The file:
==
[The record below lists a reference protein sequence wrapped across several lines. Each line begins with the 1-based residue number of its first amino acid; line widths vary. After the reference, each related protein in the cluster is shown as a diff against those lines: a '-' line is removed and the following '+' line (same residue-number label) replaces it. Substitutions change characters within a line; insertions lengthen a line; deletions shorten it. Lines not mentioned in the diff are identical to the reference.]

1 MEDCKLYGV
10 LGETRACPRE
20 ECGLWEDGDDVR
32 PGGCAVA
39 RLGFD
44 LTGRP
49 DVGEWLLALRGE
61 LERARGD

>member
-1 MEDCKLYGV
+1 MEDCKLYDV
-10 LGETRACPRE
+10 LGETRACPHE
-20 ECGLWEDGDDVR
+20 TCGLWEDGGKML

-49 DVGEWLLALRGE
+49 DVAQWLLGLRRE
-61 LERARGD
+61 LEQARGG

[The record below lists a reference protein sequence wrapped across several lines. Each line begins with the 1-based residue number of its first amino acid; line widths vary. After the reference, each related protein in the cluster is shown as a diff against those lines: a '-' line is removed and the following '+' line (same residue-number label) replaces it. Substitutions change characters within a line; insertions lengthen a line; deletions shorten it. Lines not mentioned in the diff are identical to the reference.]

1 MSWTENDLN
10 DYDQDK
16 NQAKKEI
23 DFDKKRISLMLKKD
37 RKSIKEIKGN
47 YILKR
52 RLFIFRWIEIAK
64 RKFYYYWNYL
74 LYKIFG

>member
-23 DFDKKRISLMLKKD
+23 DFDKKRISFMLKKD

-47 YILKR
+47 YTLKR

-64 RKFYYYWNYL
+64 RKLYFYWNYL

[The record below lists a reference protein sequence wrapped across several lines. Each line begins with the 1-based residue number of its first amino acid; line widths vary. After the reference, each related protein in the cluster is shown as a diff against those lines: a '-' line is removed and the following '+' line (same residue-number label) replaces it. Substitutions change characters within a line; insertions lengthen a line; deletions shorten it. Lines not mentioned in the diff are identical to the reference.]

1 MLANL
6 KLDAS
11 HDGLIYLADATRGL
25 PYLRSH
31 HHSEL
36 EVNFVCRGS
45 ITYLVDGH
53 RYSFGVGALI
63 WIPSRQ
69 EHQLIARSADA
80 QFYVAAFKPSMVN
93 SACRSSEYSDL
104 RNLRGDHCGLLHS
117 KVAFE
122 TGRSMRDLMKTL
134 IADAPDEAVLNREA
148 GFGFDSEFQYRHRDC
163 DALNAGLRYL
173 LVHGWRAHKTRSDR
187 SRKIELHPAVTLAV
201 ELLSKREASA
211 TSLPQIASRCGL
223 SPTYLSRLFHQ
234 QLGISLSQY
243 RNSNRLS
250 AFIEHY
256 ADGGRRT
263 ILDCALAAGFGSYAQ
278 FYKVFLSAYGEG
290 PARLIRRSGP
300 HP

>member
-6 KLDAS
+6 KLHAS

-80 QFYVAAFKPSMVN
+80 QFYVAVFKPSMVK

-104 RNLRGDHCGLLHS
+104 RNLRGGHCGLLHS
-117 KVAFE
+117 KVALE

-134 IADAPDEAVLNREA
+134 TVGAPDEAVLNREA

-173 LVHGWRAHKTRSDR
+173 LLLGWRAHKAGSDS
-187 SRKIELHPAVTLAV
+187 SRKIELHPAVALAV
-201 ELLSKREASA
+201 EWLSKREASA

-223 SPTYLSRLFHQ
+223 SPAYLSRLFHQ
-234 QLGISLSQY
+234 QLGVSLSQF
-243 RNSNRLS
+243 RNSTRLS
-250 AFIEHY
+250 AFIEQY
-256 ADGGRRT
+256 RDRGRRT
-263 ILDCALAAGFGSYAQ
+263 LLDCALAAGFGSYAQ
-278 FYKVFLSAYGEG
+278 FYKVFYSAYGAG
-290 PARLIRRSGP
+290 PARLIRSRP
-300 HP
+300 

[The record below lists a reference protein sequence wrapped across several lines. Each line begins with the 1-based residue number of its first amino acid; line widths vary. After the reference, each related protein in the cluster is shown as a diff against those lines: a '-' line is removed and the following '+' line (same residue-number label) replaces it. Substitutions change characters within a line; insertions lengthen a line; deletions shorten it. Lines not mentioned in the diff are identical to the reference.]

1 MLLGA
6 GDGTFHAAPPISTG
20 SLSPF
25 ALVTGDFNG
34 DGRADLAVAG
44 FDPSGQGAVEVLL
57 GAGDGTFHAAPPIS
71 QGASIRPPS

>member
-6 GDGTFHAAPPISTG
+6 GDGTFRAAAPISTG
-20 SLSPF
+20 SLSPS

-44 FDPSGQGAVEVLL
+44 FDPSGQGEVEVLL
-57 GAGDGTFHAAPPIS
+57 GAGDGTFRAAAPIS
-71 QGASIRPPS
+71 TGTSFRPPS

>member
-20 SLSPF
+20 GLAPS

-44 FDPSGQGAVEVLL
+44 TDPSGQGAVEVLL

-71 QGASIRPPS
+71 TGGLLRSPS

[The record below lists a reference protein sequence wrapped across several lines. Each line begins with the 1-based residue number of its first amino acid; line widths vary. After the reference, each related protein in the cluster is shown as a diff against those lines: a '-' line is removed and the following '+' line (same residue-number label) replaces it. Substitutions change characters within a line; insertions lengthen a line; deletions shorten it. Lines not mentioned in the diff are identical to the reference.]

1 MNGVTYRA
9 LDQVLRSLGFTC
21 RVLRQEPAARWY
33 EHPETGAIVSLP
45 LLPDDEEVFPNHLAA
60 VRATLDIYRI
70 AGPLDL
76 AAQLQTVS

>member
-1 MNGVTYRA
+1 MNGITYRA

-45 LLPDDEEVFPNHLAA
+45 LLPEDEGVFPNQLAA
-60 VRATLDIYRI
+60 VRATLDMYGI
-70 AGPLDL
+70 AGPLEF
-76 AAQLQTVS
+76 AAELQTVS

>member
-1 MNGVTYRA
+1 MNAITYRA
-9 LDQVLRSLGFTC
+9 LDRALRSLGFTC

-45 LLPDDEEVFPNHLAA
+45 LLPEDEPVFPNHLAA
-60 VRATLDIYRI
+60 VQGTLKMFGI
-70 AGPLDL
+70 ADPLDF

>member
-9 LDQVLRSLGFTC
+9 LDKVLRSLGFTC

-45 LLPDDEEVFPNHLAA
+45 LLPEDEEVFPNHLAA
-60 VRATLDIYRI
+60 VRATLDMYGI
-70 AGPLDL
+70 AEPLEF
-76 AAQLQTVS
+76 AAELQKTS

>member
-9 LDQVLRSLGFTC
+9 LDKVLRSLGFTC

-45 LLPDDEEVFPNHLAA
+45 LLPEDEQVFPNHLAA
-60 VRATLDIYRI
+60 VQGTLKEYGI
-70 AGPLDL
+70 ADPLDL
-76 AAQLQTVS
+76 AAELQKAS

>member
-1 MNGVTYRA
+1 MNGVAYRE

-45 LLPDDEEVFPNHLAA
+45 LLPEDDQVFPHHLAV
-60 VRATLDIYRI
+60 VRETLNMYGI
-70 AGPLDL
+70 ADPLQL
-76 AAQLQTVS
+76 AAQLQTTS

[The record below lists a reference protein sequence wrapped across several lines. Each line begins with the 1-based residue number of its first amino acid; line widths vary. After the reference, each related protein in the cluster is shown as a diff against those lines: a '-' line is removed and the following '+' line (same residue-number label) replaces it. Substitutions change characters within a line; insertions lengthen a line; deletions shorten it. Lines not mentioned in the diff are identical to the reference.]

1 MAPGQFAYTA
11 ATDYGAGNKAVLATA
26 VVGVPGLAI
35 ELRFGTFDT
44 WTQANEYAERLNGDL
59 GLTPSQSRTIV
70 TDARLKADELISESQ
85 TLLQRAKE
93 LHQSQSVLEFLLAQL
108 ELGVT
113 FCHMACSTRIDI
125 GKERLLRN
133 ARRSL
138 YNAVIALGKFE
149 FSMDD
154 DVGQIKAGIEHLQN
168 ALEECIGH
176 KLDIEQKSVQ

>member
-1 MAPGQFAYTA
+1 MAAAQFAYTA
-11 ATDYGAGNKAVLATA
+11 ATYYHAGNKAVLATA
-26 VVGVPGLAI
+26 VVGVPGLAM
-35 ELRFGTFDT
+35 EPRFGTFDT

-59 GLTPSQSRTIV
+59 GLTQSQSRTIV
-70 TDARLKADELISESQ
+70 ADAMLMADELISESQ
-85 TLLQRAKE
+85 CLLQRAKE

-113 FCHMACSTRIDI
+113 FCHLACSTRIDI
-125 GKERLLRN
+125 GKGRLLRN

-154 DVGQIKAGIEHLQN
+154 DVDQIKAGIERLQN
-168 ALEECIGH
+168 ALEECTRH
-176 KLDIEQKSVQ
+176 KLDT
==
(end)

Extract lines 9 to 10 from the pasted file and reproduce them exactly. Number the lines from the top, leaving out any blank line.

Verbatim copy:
61 LERARGD

>member